The country needs a public sector. I’m not going to argue about how big it should be or what the right proportion of the gross national product is. I will leave that to others and there are many of them better able than I am to speak on such matters. It needs to be somewhere between what we absolutely need and what we can afford.
But why do we need one? Three reasons. The first is that man is a social animal. We live in a society and expect others to play along with the rules and regulations. We have notions of what is fair and just and would like others to be as good citizens as we are. So we need someone or something to define the rules and make sure that they are adhered to. We need laws and lawmakers. We need peace and peacekeepers.
Secondly we need a fabric in which society can operate. We need those things that society needs for the free flow of ideas and goods which no individual could provide on their own. We need local, national and even international infrastructure.
Thirdly we need some resource for when things go wrong. When there is a hurricane or a fire or a flood we rely upon the public sector as a back stop. When all else fails then there must be something that won’t fail.
So we need a public sector and we need one with sufficient critical mass to be able to operate. We need to make sure we survive.
So how do we square this circle during times of austerity? For me the answer lies in greater collaboration between the local authorities and with the other public agencies. I have used the word collaboration rather than shared services as I think there is a difference. Shared services have become synonymous with one authority providing services at a cost to another rather than sharing. This throws up huge issue of trust and inter-locality rivalry. Shared services are fine as long as you are the provider and not the recipient.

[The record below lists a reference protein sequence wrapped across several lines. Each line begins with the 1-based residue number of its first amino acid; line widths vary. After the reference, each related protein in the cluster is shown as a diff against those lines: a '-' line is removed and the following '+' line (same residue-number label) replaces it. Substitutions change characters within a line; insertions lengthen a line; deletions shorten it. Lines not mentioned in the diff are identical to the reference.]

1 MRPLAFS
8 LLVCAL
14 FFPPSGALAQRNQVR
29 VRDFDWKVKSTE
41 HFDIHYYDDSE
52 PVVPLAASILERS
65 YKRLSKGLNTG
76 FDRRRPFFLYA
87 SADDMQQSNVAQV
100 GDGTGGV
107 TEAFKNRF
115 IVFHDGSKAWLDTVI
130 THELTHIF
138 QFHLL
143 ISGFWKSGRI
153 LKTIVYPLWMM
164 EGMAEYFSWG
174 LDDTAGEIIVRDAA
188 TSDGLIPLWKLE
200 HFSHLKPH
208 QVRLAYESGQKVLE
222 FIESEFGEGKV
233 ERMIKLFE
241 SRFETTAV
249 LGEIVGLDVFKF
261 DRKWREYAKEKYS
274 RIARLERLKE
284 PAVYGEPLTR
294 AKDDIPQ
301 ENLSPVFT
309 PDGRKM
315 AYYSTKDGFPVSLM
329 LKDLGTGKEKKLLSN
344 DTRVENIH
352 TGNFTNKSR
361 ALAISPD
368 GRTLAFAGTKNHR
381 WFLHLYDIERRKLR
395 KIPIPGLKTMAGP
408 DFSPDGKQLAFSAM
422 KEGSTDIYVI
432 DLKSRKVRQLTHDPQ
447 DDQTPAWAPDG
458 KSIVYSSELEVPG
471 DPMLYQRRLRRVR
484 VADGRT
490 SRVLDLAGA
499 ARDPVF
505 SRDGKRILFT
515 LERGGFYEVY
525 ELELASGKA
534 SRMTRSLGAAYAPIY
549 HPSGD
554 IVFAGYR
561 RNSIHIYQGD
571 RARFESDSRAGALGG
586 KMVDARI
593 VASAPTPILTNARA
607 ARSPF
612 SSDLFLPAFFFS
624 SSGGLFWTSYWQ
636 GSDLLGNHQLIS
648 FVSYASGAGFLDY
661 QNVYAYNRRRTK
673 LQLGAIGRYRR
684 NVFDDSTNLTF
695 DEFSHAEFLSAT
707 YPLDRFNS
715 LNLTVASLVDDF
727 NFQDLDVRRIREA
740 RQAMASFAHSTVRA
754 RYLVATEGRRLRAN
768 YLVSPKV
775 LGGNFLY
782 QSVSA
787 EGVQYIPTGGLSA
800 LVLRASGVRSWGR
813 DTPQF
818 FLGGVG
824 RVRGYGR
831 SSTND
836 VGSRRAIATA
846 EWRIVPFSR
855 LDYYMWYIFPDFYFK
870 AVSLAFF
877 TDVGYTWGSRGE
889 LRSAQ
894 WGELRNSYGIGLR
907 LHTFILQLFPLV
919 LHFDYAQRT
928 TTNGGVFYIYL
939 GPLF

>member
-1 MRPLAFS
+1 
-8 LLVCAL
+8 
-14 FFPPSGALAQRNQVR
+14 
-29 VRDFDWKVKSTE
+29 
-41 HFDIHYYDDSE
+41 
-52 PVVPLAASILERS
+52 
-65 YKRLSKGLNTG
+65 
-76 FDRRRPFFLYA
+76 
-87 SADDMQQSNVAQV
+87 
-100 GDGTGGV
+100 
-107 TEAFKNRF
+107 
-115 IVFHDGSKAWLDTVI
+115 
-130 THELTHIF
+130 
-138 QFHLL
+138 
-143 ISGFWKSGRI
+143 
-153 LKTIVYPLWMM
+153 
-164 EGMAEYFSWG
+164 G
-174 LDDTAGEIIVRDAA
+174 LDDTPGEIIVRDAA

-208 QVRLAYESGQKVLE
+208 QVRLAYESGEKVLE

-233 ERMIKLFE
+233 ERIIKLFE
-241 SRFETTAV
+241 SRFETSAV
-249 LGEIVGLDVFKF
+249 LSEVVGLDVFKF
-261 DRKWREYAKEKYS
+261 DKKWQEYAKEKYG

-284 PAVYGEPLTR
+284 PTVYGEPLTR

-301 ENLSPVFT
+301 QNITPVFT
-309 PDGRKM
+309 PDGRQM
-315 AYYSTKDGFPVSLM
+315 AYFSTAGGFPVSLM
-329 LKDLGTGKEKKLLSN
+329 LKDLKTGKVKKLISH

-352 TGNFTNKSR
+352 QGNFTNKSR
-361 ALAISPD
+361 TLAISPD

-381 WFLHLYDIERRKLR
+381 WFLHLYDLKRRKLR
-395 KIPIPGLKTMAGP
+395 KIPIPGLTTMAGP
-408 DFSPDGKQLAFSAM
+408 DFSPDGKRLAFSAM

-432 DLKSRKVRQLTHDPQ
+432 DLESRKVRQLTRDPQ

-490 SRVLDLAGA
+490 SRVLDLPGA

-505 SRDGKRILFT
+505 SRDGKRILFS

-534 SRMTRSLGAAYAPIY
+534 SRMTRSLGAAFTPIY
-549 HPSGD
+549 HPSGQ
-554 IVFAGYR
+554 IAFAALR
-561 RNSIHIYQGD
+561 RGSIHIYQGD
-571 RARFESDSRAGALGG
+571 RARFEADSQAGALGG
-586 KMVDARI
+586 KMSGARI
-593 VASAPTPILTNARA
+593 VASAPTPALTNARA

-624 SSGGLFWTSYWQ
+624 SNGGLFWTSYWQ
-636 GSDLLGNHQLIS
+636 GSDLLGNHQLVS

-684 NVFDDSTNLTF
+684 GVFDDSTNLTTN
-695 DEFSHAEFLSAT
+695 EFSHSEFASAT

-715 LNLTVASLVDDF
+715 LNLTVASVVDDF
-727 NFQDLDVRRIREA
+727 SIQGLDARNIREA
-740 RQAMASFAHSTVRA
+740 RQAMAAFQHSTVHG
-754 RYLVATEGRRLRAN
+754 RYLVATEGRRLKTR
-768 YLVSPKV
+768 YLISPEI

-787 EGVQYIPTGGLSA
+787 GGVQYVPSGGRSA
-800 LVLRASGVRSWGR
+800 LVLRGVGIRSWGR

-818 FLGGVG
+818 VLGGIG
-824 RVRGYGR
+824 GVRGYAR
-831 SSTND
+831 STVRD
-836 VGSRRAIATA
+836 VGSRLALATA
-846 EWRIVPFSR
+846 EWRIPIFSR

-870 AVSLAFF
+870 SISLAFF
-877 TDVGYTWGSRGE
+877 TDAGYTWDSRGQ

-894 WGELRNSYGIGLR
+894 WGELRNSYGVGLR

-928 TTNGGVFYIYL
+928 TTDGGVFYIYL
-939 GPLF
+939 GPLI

Collaboration suggests a better alternative, one in which all parties have a stake. One in which both parties either provide services to each other or where they come together to provide services on each other’s behalf. It sounds the same but there is a subtle difference. To share a service you need to collaborate. It’s less threatening, it’s more inclusive and it should be an easier sell.
This is why I am interested in working much more closely with our colleagues in Northumberland, not as a takeover plan but an opportunity to truly work together for the benefit of the public sector and the region, hopefully. This is third on my list of things that I want to achieve this year. I’m also interested in other regional collaboration initiatives and so this is why I am involved in Dynamo, the North East ICT Managers group (NEICT) and the Society of ICT Managers in the North East (SOCITM).
My book ‘The Wisdom of the Enneagram’ by Don Richard Riso and Russ Hudson has arrived and I started to read it on the train.